NSSF: More than 5-million first-time gun buyers in 2021

AP Photo/Morgan Lee

The nationwide run on guns and ammunition that was sparked by the first COVID shutdown orders in March of 2020 and fueled by the riots, looting, and chaos in dozens of American cities after the death of George Floyd in May of that year has never fully subsided in the months since. Ammunition is still tough to find, and while the availability of firearms has improved a bit over the past year, it’s still awfully tough for a lot of gun shops to get everything they’d like to offer to customers.

As for the customers themselves, many of the folks walking into gun stores these days are walking out as brand new gun owners. In fact, the National Shooting Sports Foundation now estimates that at least 5.4-million Americans purchased a firearm for the very first time in 2021; down considerably from the estimated 8.4-million first-time buyers in 2020, but still well above pre-2020 trends.

Nearly 30 percent of all firearm purchases last year went to new gun owners, based on NSSF’s retailer surveys and adjusted National Instant Criminal Background Check System (NICS) background checks.

That figure is a 10 percent decrease from the 40 percent of first-time gun buyers revealed in similar surveys in 2020. More than 21 million background checks were conducted for the sale of a firearm then, with over 8.4 million of those estimated to be for those buying a firearm for the first time.

“We welcome these new gun owners to the greater community of law-abiding Americans who choose to own a firearm for lawful purposes, including self-defense, recreational target shooting and hunting,” said Joe Bartozzi, NSSF President and CEO. “The surveys revealed that new gun owners are continuing to embrace their Second Amendment rights and nearly half of them are seeking out professional training. These trends show that not only is there still a strong interest in gun ownership but also that these new gun owners are interested in learning more about the safe and responsible handling, use and storage of firearms.”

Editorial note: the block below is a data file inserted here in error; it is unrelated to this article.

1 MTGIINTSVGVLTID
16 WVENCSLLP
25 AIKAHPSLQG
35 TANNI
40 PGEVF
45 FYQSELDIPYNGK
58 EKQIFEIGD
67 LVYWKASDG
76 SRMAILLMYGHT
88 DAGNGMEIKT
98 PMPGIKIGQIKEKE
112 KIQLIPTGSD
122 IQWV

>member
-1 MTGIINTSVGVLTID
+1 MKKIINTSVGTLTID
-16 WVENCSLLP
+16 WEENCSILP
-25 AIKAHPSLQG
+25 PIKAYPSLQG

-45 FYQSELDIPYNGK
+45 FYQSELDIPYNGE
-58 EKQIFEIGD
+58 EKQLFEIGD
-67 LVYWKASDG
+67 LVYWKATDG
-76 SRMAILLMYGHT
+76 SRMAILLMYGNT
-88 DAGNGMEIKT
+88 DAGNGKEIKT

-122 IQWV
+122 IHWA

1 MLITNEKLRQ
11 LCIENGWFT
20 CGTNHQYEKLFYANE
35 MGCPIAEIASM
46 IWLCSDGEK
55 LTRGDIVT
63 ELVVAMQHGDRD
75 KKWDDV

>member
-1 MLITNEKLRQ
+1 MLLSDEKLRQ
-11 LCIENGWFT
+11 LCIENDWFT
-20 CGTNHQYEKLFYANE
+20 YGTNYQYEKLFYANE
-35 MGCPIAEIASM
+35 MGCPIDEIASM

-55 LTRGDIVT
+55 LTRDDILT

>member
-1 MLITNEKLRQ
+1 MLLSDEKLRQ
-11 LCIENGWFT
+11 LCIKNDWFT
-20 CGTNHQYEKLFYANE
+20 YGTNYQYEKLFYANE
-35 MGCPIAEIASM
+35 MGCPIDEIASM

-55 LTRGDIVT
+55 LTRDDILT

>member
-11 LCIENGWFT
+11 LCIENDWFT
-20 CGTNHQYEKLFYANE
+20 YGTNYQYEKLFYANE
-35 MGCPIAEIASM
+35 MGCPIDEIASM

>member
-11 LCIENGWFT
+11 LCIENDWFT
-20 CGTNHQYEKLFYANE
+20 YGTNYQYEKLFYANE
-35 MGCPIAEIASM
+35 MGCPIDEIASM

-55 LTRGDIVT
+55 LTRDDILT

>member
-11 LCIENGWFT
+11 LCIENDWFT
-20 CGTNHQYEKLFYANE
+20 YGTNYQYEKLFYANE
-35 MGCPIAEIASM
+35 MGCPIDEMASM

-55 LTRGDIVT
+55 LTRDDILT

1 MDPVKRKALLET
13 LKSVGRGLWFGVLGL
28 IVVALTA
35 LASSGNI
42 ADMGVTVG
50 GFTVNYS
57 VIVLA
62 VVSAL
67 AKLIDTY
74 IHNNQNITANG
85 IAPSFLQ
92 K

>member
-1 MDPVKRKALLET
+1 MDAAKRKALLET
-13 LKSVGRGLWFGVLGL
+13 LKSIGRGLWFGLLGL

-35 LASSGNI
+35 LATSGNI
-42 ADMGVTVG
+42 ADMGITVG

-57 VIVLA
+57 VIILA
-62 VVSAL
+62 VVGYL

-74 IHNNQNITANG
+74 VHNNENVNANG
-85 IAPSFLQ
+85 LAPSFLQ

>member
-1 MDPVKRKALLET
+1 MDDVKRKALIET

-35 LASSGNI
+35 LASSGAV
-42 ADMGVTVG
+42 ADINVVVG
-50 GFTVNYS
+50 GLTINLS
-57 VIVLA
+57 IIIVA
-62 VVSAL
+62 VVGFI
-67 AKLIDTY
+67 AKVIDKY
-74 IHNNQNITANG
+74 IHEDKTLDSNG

Other key findings from NSSF’s data:

  • More than 33% of first-time gun buyers in 2021 were women
  • 44% of firearm retailers saw an increase in African-American gun buyers
  • Nearly 40% of firearm retailers reported an increase in Hispanic customers
  • Just under half of all first-time gun buyers inquired about training, and 43% signed up for training offered by the retailer

The survey of retailers indicates that about 23% of first-time buyers came back to the same store to purchase additional firearms at some point during the year. The top age demographic for all gun buyers, not just first-timers, were those between the ages of 31 and 40 (27% of total sales), with those 30-and-younger (22.2%) and those between the ages of 41-50 (21.7%) not far behind. Gun buyers over the age of 60 made up the smallest cohort of consumers, accounting for just 8.1% of total sales.

Interestingly, the breakdown of gun buyers by age largely tracks with support for new gun control laws in recent polls, which have seen the strongest approval among older Americans even as support overall has declined. Despite the media trumpeting a new generation of anti-gun activists in the wake of the shootings in Parkland, Florida, support for new gun control laws has declined substantially among younger Americans over the past two or three years, and the NSSF data suggests that many of them aren’t just opposed to new restrictions on the right to keep and bear arms, but are exercising that right for themselves for the first time in their lives. Now we need to work on getting these new gun owners to become new Second Amendment activists as well, because their newly-exercised rights are under attack by anti-gun politicians from coast-to-coast.